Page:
The statutory authority on Aadhaar, Unique Identity Authority of India (UIDAI), levelled charges against the US search engine giant Google and the smart cards lobby, alleging that they didn’t want Aadhaar to succeed because if the UID is able to become a foolproof way to authenticate identity, they will run out of business.
The court, however, termed the arguments, presented by senior advocate Rakesh Dwivedi, appearing for UIDAI on April 17, “inconclusive” and the matter is currently being heard. According to the report, Rakesh Dwivedi told the CJI-headed Constitution bench that a campaign had been unleashed suggesting that Aadhaar should’ve been based on smart cards, a Europe-based commercial venture.
A smart card is essentially a pocket-sized card, generally made of plastic and is embedded with integrated circuits, also known as microchips. These cards are used for security purposes for authentication, identification, data storage and application processing. They are quite popular in Europe and widely used in sectors such as the BFSI, government, transportation, healthcare and defence.
According to the report, some of the petitioners, who have challenged the validity of the Aadhaar Act, have suggested that instead of having Aadhaar authentication sourced from UIDAI, which stores huge metadata of Indian citizens, it would be better to condense whatever data was needed for authentication into a smart card, like credit or debit cards, for authentication by swiping.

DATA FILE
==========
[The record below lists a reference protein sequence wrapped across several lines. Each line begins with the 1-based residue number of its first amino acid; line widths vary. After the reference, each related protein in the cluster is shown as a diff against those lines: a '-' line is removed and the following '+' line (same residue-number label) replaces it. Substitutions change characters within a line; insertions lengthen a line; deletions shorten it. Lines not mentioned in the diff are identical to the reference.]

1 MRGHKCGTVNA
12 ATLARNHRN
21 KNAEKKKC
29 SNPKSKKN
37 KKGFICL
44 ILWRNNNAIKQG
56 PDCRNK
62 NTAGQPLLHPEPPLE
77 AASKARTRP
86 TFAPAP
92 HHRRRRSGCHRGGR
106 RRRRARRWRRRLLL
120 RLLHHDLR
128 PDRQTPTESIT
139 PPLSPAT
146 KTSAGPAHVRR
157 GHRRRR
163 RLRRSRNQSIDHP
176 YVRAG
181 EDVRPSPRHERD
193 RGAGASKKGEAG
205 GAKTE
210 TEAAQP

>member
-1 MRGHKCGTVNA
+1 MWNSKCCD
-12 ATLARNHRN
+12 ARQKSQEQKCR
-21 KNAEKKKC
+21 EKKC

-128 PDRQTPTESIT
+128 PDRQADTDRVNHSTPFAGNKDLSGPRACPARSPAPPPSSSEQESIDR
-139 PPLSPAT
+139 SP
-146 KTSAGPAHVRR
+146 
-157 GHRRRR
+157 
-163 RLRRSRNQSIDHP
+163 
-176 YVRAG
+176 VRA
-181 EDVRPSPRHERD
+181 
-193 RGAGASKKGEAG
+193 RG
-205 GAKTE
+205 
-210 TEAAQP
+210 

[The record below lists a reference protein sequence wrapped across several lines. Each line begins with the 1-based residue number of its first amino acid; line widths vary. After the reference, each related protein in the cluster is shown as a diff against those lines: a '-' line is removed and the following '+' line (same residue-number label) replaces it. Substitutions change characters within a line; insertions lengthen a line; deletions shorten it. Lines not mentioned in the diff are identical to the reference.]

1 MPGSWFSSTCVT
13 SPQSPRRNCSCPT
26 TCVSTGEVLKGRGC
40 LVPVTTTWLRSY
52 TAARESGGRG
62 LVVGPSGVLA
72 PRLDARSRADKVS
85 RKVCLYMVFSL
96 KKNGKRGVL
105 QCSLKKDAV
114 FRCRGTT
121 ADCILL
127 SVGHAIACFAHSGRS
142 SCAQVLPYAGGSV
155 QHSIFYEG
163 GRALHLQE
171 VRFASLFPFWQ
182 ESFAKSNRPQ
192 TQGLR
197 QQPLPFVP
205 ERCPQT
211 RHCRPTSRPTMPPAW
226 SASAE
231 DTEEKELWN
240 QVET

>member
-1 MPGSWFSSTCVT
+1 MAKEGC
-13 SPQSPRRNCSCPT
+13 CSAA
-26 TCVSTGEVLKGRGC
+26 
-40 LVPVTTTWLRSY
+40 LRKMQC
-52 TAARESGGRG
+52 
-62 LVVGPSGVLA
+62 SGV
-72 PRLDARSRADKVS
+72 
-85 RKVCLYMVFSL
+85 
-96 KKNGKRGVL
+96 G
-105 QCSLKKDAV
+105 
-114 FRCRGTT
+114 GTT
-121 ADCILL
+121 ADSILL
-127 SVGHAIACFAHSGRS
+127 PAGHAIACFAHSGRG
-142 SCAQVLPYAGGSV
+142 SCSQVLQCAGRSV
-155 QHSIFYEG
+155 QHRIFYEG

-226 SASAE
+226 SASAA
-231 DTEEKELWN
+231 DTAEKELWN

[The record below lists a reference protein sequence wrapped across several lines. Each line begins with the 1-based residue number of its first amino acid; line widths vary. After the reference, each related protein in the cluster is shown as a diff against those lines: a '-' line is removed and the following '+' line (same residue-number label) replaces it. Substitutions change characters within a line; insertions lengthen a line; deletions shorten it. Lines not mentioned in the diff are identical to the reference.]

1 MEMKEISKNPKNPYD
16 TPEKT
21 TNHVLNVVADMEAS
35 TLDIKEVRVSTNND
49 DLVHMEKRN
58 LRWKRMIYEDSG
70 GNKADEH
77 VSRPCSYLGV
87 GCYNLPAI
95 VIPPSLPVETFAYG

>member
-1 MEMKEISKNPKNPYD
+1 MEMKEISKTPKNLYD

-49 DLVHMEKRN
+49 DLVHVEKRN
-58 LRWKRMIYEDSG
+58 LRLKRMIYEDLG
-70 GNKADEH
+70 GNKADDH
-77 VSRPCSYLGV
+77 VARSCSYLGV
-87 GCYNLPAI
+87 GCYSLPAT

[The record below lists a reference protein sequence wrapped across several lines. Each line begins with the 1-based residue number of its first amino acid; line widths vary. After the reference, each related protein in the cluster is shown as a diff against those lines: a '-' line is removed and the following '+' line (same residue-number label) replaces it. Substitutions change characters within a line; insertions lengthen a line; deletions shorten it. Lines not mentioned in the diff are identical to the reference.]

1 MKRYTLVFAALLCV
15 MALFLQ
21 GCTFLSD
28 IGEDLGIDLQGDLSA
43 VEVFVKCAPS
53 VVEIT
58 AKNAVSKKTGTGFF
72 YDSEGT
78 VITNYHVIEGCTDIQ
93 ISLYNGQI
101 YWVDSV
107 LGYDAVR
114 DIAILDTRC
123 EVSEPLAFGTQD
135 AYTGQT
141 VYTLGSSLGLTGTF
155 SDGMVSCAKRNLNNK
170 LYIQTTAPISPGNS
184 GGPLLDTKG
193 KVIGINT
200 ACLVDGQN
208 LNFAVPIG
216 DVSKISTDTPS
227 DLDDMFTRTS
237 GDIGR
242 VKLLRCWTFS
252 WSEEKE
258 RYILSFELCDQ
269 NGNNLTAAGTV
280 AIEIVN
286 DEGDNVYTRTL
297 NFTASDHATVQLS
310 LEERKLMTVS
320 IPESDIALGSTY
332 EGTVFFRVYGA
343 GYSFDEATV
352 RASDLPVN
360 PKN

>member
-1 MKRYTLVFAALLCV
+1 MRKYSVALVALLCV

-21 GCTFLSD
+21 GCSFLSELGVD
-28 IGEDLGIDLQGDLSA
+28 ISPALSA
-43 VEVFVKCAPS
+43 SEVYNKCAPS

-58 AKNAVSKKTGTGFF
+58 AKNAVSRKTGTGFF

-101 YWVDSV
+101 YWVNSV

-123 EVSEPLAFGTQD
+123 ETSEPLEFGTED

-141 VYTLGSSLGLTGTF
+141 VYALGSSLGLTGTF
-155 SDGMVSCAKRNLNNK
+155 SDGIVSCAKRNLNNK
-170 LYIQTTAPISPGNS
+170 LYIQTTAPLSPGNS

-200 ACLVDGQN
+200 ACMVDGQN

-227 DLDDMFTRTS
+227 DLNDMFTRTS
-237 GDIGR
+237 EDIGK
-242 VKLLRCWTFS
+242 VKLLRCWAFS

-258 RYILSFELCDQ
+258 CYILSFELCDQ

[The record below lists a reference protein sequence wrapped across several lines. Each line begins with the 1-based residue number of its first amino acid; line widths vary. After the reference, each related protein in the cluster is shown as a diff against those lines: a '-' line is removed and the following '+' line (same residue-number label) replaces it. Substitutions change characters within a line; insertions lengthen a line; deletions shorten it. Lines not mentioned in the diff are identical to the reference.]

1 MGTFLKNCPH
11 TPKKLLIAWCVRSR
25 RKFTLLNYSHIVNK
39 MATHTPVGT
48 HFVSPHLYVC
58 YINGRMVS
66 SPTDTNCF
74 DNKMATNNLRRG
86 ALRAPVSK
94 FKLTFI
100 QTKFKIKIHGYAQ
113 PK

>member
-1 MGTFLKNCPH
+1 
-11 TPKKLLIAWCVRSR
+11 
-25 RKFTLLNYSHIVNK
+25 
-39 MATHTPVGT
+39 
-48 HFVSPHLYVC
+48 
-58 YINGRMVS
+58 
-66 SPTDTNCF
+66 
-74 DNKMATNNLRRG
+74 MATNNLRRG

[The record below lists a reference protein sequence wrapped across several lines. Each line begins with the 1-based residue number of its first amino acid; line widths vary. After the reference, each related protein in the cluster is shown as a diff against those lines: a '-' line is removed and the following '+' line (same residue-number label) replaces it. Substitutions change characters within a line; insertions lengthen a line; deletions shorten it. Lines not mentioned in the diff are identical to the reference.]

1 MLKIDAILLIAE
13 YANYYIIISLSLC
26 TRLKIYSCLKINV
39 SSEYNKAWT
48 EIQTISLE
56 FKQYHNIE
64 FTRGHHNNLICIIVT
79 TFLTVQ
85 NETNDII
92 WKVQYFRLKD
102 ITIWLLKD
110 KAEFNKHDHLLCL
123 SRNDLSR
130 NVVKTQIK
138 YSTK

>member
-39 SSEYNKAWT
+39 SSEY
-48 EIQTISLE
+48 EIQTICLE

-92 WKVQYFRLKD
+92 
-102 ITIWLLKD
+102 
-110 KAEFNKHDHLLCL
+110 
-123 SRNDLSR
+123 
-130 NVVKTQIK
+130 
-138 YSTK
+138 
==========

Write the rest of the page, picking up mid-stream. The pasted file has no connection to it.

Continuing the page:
The Supreme Court bench again asked Dwivedi with reference to the data theft in the Cambridge Analytica- Facebook fiasco about Aadhaar data being susceptible to being used to sway elections. “The problem is symptomatic and we do not live in isolation. We cannot have a blinkered approach as when we write the judgment on this, it could govern citizens for generations,” it said.
In response, Dwivedi requested that this episode should not be brought into this debate. The senior advocate said that Aadhaar does not use artificial intelligence and that a phobia is being created around the Aadhaar metadata, describing it is a like an atom bomb which can go off any time. “But the truth is it is secured in the best possible way. It is not connected to the Internet to allow online stealing of data. The data cannot be analysed by anyone.”
The recent remarks mark another eye-raising moment in what has been a hugely contested debate regarding privacy and a possible overreach of the state. Google will not be too pleased with its name entering the debate especially if that conversation mentions the words Facebook, privacy and data.
While the SC has clearly drawn a line between where Aadhaar must be linked and where it should be voluntary, the Indian government along with the UIDAI has not implemented the decision with the same enthusiasm it showed while linking.
A lot is resting on this case and it could be a watershed moment in how we as a country perceive our privacy and integrity of our data.